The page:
Since Russia’s invasion of Ukraine in 2022, the enlargement of NATO (from the late 1990s to early 2000s) has been blamed for the deterioration of NATO-Russia relations, Russia’s increasing belligerence and has been used as an excuse by the Russian government for its invasion of Ukraine. But NATO enlargement has also been incorporated into discussions on the ability of Europe to maintain its own security and the desire for greater European strategic autonomy. So, what is the history and consequences of NATO’s post-Cold War enlargement into Central and Eastern Europe?
On the 17th of May 2023, HCSS hosted an online seminar to discuss NATO enlargement and its consequences. The seminar follows the recent publication of Evaluating NATO Enlargement: From Cold War Victory to the Russia-Ukraine War by Palgrave Macmillan (Eds. James Goldgeier and Joshua Shifrinson) and acted as an expert book launch for the work.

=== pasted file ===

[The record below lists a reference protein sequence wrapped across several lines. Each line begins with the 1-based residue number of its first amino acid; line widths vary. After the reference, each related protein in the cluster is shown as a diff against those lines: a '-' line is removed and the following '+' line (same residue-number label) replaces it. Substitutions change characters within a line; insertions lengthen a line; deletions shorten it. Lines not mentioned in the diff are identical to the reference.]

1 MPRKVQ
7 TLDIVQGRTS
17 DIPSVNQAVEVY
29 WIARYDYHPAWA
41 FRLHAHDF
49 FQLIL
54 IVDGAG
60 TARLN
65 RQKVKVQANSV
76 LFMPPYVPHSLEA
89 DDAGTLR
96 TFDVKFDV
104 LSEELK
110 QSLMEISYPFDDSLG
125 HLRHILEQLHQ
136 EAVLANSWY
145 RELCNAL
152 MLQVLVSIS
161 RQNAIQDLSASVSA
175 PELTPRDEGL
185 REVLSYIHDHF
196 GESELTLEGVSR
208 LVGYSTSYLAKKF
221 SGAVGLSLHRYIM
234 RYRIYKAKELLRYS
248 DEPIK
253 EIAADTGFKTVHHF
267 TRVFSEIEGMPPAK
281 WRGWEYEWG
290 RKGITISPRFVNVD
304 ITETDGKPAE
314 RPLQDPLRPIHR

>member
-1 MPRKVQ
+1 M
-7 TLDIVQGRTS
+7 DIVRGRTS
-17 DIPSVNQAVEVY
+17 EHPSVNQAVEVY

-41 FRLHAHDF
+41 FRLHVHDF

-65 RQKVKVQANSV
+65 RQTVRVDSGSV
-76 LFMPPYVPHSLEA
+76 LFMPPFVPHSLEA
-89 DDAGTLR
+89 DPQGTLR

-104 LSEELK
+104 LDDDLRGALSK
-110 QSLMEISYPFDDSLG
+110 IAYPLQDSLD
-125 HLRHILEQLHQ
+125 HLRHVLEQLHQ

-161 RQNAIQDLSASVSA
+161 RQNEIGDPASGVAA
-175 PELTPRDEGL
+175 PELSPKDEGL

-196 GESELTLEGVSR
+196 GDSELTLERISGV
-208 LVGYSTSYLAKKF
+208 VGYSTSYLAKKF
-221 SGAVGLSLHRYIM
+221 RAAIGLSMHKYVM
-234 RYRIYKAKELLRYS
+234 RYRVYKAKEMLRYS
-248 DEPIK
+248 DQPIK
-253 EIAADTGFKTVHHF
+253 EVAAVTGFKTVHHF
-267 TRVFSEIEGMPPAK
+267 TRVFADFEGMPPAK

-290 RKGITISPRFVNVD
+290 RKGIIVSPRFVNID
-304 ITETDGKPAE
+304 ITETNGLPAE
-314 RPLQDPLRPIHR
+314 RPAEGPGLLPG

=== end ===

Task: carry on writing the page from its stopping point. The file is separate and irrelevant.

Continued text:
The seminar featured input from three of the authors, including editors James Goldgeier and Joshua Shifrinson, as well as senior strategic analyst Paul van Hooft, who contributed the chapter: Every Which Way But Loose: The United States, NATO Enlargement, European Strategic Autonomy and Fragmentation.
Anna van Zoest, Director of the Atlantic Commission, delivered a keynote during the seminar, and HCSS strategic analyst Davis Ellisonon discussed applicable lessons from enlargement to triple transformation and Afghanistan, to China. The webinar was moderated by HCSS director of research Tim Sweijs.
Missed it the first time? You can now rewatch it here on the HCSS YouTube channel!
The online seminar builds on previous HCSS events, including the Transatlantic Dialogues Series (Co-organised with the US Embassy of the Hague) which is co-led by Paul van Hooft.